War has been a topic of interest during the twenty-first century as both political and social environments across the globe have become heated. To make this idea of national conflict more intense, modern day technologies have advanced to such a degree that weapons of mass destruction, such as nuclear bombs, are able to demolish entire cities and wipe out whole populations of people. The United States, in particular, has had many overseas conflicts over the last century, resulting in the deaths of hundreds of thousands of soldiers and civilians. One aspect of war that has been relatively ignored since the conflict in Vietnam is the draft. All male American citizens of the age of 18 and 25 are required to enter the Selective Service System, should any wartime conflict arise and a draft needs to be resumed. The debate at hand is whether or not it is ethical to draft these young men to serve in the war effort, regardless of their feelings towards the political and militaristic conflict.
Advocates for the draft suggest that it is ethical on the grounds that it promotes happiness for citizens of both countries involved by fighting on the grounds of political, social, and human rights. For example, the Second World War fought in the early twentieth century resulted in many casualties, but prevented the tyrannical regimes of the Axis powers from ruling strongholds across the globes and denying humans their inherent rights; the war efforts at this time also ended mass genocides, such as the Holocaust, and brought temporary peace and stability to many parts of the world. With this perspective, the end result of war would produce more happiness for people after the conflict than during it; the sacrifices made during war, such as the death of millions, are outweighed ethically by promoting that the rights and happiness of the people are protected. These war efforts would not be accomplished, however, without the draft. The draft ensures that there will be citizens ready to fight and sacrifice their own lives for their countries with the hopes of promoting the foundational ideas of the nation and the well-being of its citizens.
While the argument above supporting wartime draft seems reasonable, it ignores an important aspect of the draft: it takes away a person's ability to choose. To tie this elimination of personal freedom and choice into ethics, let's turn to philosophical thinker Immanuel Kant's Deontology, which focuses on moral rules and reasons. The Principle of Humanity, also known as the Respect for Persons Principle, states that all people should be respected as a source of value and not used for their "mere humanity". This means that people should not set ends for others when they are able to ensure their own ends for themselves. When talking about the draft, young men are randomly selected by the American government to go and serve in the war effort, regardless of whether or not they support the conflict. By requiring all males ages 18 to 25 to enter into the draft, officials in the American government are merely using their humanity to support a battle that does not directly involve the individual and in essence, decides their ends for them. Therefore, it is not ethical to require men to enter a draft unless it is by their own accord. Many nations require a draft during times of war out of concern that not enough people would register to serve; without knowing whether or not enough people would sign up to fight, it is not fair to assume that there would be a shortage in soldiers willing to make the ultimate sacrifice for their country and its ideas. Aside from Kant's ideas, utilitarian perspectives support the argument that the draft is unethical as well, especially when analyzing the Greatest Happiness Principle. The Greatest Happiness Principle states that people ought to act in a way that promotes the greatest amount of happiness possible for the greatest number of people. While war and draft advocates may use this principle to support their violent, militaristic efforts, they forget to account for the fact that the result of war is not always a win. If a country loses a conflict, the number of lives sacrificed would not outweigh the potential happiness that could have resulted from a military victory. It's not worth the risk of drafting innocent men to serve and potentially die in war if a positive end to the conflict, and therefore, the happiness of the greatest number of people, is not ensured. Therefore, the draft does not increase happiness for all people, as men are forced to leave their families and loved ones and run the risk of having physical and psychological wounds, and even death. Happiness is not guaranteed by victory as well, because wartime veterans and their families struggle and endure great pain even after a wartime conflict has subsided.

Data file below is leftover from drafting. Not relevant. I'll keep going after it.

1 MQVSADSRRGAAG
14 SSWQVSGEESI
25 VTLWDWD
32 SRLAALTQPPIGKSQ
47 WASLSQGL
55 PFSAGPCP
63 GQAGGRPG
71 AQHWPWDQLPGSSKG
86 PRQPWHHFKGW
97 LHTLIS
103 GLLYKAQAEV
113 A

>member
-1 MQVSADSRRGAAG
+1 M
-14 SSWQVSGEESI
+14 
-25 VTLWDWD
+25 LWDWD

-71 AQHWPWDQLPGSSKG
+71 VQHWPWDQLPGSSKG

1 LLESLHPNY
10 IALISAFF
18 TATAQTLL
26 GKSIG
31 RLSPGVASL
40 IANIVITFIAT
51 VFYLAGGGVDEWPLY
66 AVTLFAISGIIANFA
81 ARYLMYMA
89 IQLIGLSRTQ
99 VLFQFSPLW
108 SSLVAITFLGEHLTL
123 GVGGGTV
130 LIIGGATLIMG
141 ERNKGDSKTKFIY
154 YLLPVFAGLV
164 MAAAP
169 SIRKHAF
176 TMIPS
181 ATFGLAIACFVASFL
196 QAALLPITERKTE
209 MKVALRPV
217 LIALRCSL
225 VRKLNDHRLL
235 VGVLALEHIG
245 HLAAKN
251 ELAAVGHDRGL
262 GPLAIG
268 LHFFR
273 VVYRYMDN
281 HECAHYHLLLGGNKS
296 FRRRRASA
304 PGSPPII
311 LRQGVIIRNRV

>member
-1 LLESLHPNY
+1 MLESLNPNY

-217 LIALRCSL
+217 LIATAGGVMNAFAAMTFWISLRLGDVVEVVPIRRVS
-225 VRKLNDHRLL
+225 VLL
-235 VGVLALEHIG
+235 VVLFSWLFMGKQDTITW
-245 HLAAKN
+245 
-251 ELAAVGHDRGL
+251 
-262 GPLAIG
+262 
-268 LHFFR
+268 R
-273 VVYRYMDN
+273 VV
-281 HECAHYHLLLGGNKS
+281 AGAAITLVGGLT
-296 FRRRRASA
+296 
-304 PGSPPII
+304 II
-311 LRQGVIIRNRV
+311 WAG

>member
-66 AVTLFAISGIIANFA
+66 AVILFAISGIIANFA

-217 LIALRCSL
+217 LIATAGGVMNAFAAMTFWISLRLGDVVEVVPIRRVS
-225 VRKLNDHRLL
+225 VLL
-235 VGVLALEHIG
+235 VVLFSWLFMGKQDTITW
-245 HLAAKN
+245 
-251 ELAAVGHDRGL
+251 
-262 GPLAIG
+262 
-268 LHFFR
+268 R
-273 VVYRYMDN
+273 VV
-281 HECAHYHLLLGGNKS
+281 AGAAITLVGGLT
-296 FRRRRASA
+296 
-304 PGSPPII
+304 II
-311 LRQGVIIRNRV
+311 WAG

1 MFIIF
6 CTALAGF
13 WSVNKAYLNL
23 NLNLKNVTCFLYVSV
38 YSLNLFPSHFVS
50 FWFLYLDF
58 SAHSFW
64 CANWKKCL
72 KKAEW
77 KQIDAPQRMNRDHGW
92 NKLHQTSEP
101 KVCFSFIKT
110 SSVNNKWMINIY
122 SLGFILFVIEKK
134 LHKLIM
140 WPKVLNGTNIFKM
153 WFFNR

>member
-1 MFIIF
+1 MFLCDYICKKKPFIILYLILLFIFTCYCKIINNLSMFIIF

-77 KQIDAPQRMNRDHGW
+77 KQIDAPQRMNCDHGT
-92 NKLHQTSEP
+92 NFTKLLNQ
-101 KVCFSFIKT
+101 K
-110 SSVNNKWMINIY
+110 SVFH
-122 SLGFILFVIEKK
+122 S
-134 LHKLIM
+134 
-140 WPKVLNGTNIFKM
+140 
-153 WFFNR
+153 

Even though the draft is not in place now, the Selective Service System that all men are required to sign up for at age 18 is unethical. People should be given the freedom of choice when it comes to serving in war and the government should not use its citizens to further their own means for political supremacy in the world. Rather than force men to become soldiers and go to war, I believe that the United States should avoid wartime conflict and engage in more peaceful ways of resolving national issues, such as through treaties, peace talks, and even donating monetary or resource support for groups aligning with American values in war-torn countries. Only when conflicts become dire and threaten national security should the United States send troops to fight, but only if there is no draft and the soldiers had a choice in fighting for their country. War itself can be justified with ethics, but a forced draft is not an ethical act.